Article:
To understand the significance of the drawn-out takeover battle for Spirit Airlines, a Florida-based ultra-low-cost carrier (ulcc), it helps to know something about one of the main protagonists. Even his opponents describe Bill Franke as brilliant. The entrepreneur is now in his 80s, but he once recounted how, on his first experience of air travel, as a young boy flying with his family to Paraguay in 1948, he had to suck oxygen from a tube as the Douglas dc-4 ascended over the Andes. It must have gone to his head. Since then he has become one of few people to have made billions out of aviation, despite the industry’s tumultuous ups and downs.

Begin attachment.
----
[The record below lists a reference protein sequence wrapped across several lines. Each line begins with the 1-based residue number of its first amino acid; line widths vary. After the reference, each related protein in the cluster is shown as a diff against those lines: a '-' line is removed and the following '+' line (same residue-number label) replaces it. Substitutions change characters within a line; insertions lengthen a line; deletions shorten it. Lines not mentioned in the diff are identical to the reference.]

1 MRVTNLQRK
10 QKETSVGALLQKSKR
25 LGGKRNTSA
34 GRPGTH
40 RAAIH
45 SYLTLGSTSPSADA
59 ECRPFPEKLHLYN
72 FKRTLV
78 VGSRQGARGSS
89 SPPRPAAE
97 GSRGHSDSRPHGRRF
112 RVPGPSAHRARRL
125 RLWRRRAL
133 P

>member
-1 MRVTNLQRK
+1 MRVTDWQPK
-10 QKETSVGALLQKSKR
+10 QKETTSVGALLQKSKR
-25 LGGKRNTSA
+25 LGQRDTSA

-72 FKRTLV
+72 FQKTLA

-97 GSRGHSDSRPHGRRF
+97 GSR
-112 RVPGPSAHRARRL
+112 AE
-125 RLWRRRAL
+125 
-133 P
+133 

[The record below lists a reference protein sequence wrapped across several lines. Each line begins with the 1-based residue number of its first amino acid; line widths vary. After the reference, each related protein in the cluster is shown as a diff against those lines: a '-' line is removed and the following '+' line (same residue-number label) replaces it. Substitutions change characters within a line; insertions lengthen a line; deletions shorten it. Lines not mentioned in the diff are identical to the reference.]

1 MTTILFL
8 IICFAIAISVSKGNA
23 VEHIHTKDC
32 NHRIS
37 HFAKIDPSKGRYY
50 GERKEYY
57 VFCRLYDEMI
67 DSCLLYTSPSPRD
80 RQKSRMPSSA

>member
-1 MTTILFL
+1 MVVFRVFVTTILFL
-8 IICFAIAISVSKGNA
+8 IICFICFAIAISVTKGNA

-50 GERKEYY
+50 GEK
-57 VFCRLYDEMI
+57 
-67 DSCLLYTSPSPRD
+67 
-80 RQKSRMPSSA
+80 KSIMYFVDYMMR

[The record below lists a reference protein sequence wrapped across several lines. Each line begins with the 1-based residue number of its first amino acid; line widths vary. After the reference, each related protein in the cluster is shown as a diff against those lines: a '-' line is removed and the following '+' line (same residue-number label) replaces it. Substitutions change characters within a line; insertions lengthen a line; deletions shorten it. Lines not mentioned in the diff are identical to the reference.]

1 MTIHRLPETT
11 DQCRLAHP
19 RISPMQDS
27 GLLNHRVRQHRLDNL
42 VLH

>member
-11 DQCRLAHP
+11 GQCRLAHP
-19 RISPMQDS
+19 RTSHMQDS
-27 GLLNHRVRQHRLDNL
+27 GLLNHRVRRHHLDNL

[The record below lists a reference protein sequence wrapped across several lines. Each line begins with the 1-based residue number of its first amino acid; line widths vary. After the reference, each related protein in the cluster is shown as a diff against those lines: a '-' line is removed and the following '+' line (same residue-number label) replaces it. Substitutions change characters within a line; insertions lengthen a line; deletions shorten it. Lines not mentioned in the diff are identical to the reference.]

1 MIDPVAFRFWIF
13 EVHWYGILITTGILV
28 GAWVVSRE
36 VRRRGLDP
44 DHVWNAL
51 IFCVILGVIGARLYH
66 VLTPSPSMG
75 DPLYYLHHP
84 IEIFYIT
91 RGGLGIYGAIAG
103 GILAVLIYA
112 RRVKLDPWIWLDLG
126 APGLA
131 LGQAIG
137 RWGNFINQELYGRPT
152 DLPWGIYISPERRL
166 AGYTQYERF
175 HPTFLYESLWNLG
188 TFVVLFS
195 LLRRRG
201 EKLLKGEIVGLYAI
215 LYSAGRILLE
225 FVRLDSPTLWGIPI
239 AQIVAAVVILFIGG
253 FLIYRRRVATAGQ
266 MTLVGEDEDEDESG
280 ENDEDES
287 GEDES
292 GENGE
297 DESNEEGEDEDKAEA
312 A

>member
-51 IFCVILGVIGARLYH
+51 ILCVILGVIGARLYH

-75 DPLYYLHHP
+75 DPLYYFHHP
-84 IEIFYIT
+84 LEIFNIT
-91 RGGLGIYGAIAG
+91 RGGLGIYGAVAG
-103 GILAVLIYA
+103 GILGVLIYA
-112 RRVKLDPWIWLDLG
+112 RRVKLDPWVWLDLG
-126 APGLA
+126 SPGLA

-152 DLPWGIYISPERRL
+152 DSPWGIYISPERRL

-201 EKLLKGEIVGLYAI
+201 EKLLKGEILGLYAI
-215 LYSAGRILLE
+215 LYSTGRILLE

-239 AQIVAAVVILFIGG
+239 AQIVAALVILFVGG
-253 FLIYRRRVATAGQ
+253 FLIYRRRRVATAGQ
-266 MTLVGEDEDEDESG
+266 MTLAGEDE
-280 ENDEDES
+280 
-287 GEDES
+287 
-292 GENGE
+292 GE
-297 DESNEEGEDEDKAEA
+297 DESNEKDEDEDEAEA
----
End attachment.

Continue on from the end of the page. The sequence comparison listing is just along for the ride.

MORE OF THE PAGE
His secret has been rigid adherence to the no-frills model: low basic fares, lots of add-ons, single-manufacturer fleets, fuel efficiency and strict cost-control. In 2006 his private-equity firm, Indigo Partners, took over Spirit, sold it in 2013 and bought Frontier Airlines, a ulcc based in Denver. Indigo has big stakes in Wizz Air, one of Europe’s biggest low-cost carriers, Volaris in Mexico and Jetsmart in South America. This year he went further, orchestrating Frontier’s $2.6bn cash-and-shares merger with Spirit. The aim was to create America’s fifth-largest airline, a jumbo-sized ulcc that would combine networks on either side of the United States with little overlap. It was Mr Franke at his intrepid best.